by Gary Westfahl




Hugo Gernsback and the Century of Science Fiction
Cover by Wood River Gallery

Reviewed by Steven H Silver

In the December 1997 issue of Interzone, Brian Stableford and John Clute published articles in which they questioned Hugo Gernsback's place in the history of science fiction. Although it may be wrong to state that Gary Westfahl's new study Hugo Gernsback and the Century of Science Fiction was inspired by those attacks, the Clute and Stableford articles clearly influenced the writing of Westfahl's book to the extent that Hugo Gernsback and the Century of Science Fiction is partly a response to those articles.

Westfahl's study is divided into two parts.  The first is an examination of Gernsback as an editor, while the second, and longer part, looks at Gernsback as a writer.  Unfortunately, in dividing Gernsback influence in such a manner, Westfahl does himself, and Gernsback, a disservice. Equally, perhaps more importantly, to the history of science fiction was the role of Gernsback as an organizer.  It was Gernsback's attempts to build a cohesive society of science fiction fans that had as much a role of creating fandom as his editorial work did in creating science fiction.

Section one of Westfahl's study, Hugo Gernsback: The Editor, is far and away the more convincing portion of the book.  Despite the title, Westfahl looks at much more than just Gernsback's role as editor, a role which Gernsback filled for a relatively briefly time.  Instead, this section focuses on Gernsback as an editor, a publisher, and a businessman.  While some of the critics Westfahl is responding to paint Gernsback as simply trying to figure out the best way to make money from his properties, Westfahl shows that Gernsback did care about the field of science fiction he was instrumental in creating.

This section of the study also touches on Gernsback's role as an organizer. Not merely content to define the genre, Gernsback sees a method to ensure customer loyalty by creating a sense of community among his readers.  While his readership didn't remain loyal to Gernsback's own magazines, whatever titles he publishing at any given time, the community he created among fans has endured as long as the genre, itself.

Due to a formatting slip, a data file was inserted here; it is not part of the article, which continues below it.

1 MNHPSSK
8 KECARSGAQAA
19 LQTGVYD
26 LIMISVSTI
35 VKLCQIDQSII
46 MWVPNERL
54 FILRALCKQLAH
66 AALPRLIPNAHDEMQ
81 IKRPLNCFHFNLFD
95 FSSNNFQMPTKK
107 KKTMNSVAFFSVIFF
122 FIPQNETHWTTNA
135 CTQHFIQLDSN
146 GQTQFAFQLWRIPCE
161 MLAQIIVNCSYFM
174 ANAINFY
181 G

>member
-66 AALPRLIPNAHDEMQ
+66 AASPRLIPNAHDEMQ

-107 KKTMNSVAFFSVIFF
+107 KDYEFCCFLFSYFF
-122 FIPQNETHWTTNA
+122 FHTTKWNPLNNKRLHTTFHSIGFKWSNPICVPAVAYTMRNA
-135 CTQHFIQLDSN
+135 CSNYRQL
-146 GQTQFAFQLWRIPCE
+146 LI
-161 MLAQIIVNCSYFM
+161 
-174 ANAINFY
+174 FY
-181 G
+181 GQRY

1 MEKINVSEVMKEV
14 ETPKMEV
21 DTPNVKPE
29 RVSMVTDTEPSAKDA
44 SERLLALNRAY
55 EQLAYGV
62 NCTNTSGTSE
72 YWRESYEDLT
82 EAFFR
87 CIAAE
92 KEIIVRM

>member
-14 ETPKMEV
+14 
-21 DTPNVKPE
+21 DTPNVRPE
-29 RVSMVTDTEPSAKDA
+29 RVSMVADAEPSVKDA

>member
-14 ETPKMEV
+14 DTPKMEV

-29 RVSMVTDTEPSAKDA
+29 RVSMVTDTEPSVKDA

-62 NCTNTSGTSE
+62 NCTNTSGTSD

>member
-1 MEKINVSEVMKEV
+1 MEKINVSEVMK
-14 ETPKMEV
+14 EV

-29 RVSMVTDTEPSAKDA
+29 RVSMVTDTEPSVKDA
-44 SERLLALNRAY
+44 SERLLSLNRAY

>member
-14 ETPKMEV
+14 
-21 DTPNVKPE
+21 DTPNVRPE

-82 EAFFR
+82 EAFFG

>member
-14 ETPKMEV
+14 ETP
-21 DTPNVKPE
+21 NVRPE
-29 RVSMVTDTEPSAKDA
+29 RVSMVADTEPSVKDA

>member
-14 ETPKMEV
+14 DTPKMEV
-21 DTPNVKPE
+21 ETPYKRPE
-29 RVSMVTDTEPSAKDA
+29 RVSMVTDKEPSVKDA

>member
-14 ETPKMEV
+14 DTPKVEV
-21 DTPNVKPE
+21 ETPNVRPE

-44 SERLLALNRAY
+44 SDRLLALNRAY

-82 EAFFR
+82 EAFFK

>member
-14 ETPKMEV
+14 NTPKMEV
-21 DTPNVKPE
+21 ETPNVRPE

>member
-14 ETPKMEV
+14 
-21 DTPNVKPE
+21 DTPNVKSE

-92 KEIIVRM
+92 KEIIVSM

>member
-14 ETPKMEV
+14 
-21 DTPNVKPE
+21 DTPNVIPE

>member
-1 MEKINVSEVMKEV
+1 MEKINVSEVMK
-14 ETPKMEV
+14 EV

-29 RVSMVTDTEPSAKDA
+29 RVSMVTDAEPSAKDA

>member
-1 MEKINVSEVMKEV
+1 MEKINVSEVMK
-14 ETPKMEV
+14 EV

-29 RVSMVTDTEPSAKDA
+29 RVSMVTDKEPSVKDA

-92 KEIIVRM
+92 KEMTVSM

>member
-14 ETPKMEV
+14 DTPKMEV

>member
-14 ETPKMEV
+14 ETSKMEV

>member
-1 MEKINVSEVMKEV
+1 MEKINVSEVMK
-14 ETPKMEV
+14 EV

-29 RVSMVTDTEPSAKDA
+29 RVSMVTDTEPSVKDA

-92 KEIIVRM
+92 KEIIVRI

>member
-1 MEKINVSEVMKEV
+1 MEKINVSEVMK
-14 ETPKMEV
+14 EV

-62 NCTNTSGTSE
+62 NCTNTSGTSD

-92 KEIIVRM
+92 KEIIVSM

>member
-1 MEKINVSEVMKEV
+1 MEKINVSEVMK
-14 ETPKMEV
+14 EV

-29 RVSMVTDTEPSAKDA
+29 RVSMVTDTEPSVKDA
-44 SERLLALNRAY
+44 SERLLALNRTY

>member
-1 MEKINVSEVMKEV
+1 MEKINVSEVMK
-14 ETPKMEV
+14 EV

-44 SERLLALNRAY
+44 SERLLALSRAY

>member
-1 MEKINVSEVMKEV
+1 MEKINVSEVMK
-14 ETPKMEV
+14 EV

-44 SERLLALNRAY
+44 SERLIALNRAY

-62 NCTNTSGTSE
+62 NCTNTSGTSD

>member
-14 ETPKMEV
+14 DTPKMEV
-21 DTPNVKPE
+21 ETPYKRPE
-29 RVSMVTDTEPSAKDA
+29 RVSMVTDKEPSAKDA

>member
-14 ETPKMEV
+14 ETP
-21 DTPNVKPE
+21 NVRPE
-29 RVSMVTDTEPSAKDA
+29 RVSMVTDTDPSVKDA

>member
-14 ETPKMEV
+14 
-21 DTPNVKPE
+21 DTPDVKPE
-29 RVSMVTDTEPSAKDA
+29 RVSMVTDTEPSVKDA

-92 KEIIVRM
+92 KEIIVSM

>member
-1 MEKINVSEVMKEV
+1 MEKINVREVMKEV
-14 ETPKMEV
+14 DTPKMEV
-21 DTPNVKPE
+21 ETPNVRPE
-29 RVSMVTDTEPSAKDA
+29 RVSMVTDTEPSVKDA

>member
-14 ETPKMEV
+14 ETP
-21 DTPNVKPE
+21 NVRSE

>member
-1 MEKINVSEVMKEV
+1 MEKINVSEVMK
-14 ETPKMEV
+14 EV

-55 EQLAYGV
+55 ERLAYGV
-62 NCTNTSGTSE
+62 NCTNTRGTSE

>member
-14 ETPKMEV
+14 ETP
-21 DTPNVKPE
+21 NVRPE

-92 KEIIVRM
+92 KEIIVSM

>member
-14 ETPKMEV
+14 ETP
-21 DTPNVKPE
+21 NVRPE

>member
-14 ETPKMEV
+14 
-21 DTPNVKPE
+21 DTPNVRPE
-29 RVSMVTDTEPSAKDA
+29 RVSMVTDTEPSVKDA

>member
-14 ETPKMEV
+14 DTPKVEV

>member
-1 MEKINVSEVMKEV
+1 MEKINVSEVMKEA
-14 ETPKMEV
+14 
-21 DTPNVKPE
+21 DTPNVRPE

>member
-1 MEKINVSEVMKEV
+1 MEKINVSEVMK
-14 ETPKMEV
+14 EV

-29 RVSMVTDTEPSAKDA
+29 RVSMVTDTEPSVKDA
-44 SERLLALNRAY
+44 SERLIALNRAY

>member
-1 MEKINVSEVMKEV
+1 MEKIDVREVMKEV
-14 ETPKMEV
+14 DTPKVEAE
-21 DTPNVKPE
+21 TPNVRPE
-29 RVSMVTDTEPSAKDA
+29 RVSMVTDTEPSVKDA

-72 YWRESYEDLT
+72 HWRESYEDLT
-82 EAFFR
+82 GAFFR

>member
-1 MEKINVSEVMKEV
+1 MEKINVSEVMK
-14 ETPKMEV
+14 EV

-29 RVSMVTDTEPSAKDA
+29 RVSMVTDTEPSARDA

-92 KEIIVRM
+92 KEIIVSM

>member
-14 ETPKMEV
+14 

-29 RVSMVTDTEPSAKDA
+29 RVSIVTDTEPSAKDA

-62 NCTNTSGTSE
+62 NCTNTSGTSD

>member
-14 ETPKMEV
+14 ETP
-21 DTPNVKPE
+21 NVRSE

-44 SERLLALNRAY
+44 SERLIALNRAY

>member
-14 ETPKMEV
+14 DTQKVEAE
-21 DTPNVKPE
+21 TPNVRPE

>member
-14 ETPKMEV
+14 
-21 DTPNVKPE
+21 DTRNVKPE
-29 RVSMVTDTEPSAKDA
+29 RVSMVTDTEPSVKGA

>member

The second, and longer, part of Hugo Gernsback and the Century of Science Fiction is not nearly as convincing.  Having established Gernsback's vision of science fiction, Westfahl attempts to demonstrate that Gernsback's own writings, most notably Ralph 124C 41+ is as influential as Gernsback's behind the scenes work.  Unfortunately, Westfahl's close reading of the novel (as well as Gernsback's other stories) is not convincing.  While the type of super science Gernsback describes in his novels carries through to the modern age in science fiction and authors reference Gernsback in regard to it, they may as easily be referencing the editorials Gernsback wrote or the stories he bought as a publisher as Gernsback's own writing.

Westfahl's study of Gernsback's influence in science fiction not only notes Gernsback's strengths, but mostly does not shy away from his weaknesses, particularly as an author, but also as a businessman. Practically ignoring Gernsback's life away from science fiction, Westfahl's focus is tight on Gernsback's motiviations for creating science fiction and its community and looking at the way his influence has survived, changed, and thrived over the decades since he began publishing fiction as a way of filling the extra pages of his electronics magazines.

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